‘Our fruit and vegetable growing industry is already environmentally responsible as well as being one of the most efficient in the world,’ says HortNZ President, Barry O’Neil. 

‘In our submission to the Climate Change Commission, we pointed out that horticulture is now producing more food from less land, using fewer inputs like fertiliser and water. 

‘Covid has seen demand for healthy food increase, across the world.  This increase puts horticulture in a win/win situation.  Land-use change to horticulture will reduce emissions from the agriculture sector, while the extra production will find ready markets, overseas and locally.’ . . .

Fonterra completes sale of two China farms:

Fonterra has today completed the sale of its two wholly owned China farming hubs in Ying and Yutian

As announced in October 2020, the sale of the farms to Inner Mongolia Youran Dairy Co., Ltd (Youran) was subject to anti-trust clearance and other regulatory approvals in China. These approvals have now been received.

The transaction proceeds comprise the original sale price of NZD $513 million plus NZD $39 million in settlement adjustments, giving cash proceeds of NZD $552 million*.

CEO Miles Hurrell says the completion of the sale is an important milestone for Fonterra following its strategic refresh. . .

Treating soil a little differently could help it store a lot of carbon – Natasha Geiling:

Climate change is a massive problem with the potential to completely reshape the world, both literally (with rising sea levels and melting glaciers) and figuratively (with the way we grow food, or the way that we handle allergies). And while the consequences caused by climate change could be huge, the solutions — transitioning to a completely fossil fuel-free economy, or geoengineering — can often seem equally daunting.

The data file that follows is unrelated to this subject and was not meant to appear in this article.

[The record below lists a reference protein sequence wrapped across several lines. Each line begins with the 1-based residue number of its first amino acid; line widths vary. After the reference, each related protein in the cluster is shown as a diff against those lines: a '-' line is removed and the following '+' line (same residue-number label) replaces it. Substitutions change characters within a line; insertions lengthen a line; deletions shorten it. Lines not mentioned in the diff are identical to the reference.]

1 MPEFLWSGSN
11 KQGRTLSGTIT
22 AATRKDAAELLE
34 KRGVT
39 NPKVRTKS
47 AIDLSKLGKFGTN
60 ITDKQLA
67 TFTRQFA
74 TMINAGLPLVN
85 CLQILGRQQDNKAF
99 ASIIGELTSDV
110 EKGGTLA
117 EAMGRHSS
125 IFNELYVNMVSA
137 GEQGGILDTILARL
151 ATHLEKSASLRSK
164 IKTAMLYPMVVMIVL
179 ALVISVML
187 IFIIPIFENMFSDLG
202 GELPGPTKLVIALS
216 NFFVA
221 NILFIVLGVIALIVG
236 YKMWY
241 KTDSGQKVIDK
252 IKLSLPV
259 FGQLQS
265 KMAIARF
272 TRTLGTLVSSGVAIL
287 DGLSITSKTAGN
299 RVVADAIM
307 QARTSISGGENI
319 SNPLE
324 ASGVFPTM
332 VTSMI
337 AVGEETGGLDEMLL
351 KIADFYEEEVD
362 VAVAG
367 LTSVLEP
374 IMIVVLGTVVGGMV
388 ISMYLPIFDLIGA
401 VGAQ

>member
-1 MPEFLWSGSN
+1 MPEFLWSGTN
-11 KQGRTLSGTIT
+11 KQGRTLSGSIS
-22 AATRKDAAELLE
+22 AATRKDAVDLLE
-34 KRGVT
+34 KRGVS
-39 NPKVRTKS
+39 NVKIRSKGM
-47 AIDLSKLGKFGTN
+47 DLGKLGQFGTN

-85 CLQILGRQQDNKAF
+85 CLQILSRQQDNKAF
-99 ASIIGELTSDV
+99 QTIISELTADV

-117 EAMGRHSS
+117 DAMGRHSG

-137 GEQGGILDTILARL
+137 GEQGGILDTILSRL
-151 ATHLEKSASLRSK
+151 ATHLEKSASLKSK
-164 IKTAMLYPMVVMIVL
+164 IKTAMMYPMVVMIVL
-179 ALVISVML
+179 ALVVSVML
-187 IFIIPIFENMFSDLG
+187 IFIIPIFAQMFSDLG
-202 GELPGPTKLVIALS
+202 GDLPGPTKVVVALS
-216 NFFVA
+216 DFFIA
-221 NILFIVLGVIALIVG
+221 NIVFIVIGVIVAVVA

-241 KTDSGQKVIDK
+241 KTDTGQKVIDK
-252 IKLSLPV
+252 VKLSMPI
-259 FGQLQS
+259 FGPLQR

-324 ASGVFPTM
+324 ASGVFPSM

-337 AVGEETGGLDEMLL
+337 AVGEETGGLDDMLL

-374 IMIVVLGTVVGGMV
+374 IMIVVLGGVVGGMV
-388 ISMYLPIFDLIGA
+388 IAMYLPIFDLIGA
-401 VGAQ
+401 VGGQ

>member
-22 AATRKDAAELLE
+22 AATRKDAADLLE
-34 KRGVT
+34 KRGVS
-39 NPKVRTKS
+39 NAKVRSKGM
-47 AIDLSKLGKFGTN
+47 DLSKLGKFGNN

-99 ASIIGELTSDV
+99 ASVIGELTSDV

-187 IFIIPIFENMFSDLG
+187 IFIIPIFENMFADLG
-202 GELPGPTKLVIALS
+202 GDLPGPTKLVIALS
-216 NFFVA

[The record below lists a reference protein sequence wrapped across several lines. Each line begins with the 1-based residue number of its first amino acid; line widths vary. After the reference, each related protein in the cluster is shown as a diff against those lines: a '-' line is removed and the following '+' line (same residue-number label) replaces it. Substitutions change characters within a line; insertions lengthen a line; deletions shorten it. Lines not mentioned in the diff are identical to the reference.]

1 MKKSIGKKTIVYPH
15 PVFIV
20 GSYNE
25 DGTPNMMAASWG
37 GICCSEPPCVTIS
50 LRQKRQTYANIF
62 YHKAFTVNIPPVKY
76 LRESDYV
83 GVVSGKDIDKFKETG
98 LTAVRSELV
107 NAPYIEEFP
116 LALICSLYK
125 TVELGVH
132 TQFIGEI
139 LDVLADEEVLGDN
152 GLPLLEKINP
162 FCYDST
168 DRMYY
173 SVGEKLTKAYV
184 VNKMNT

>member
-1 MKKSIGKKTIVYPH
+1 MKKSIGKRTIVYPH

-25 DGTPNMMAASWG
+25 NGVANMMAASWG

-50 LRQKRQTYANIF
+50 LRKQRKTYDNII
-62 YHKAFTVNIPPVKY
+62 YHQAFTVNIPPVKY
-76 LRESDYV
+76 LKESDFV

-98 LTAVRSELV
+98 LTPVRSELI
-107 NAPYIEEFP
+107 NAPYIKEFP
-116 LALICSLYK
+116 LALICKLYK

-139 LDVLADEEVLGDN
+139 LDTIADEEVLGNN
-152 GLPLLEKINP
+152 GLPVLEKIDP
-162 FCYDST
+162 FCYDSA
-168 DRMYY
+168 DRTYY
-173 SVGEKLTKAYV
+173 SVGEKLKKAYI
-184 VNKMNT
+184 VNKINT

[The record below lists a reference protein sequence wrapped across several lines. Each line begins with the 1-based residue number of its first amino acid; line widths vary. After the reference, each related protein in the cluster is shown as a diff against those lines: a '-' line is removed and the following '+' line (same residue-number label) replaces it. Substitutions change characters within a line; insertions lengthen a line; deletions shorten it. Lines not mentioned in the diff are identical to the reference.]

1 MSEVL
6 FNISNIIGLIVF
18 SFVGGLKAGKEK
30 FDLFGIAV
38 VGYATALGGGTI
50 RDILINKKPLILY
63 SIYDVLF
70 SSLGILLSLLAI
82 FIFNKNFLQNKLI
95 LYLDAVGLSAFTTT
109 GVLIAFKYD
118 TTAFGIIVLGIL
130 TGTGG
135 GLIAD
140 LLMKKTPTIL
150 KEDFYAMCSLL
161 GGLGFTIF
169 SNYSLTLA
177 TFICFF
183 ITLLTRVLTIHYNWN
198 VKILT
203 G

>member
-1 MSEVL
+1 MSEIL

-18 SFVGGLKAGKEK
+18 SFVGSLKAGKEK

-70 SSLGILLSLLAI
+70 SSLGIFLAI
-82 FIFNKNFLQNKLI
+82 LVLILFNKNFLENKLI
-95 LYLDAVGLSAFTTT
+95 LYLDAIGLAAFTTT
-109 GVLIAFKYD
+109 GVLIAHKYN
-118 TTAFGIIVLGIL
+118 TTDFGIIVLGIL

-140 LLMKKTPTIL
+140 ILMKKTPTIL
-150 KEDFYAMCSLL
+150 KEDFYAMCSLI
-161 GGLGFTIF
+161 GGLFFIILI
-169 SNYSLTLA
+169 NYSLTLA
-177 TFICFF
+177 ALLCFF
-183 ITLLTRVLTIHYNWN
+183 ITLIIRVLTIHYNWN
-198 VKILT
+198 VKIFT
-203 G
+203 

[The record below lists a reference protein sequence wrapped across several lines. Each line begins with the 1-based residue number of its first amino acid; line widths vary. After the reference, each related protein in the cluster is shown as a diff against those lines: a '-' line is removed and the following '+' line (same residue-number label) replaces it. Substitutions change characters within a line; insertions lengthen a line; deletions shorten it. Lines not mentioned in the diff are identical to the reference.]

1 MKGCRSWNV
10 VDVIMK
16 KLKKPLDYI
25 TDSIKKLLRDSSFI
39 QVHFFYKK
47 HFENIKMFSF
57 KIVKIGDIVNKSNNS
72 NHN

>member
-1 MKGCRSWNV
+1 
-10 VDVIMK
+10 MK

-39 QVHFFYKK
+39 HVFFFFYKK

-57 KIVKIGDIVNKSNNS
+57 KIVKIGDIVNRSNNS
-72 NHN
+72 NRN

But what if something as simple as the dirt under your feet could help mitigate some of the worst of climate change? The Earth’s soils contain a lot of carbon, and helping to manage and restore them could be a key way to help tackle climate change, according to a recent study in Nature.

Soils are already huge stores of carbon, and improved management can make them even bigger

The study, published by a group of international scientists, suggests that using “soil-smart” techniques for soil management could sequester as much as four-fifths of the annual emissions released by the burning of fossils fuels. These techniques include planting crops with deep roots, which help keep soil intact and encourage the growth of microbial communities that help trap soil carbon, and using charcoal-based composts. The study also calls for a wider adoption of sustainable agriculture techniques — things like no-till farming, which involves growing crops from year to year without disturbing the soil and has been shown to potentially help soil retain carbon, and organic agriculture, which also has shown some promise in restoring and maintaining soil health. . .


Rural round-up

06/04/2021

Mayor calls on government to give MIQ spots to RSE workers

Central Otago Mayor Tim Cadogan is calling on the government to offer some of the available MIQ spaces to foreign workers.

MIQ authorities are urging people to return to New Zealand to snap up a sudden glut of vacancies for April. There have not been as many vacancies since October.

In an open letter to ministers, Cadogan said Central Otago’s horticulture industry was desperate for workers and bringing in foreigners under the seasonal employment scheme would bring huge relief.

“I am sure I do not need to draw your attention to the labour shortage we have in Central Otago in our horticultural industry and the desperate need for increased numbers of RSE (Recognised Seasonal Employer) scheme workers, but I do need to emphasise that things here are getting worse not better,” Cadogan’s letter said. . . 

Continued threat to NZ from severely impacted global supply chains:

  • As an open market economy, NZ is attractive to dumpers
  • Remedies available to local businesses and industries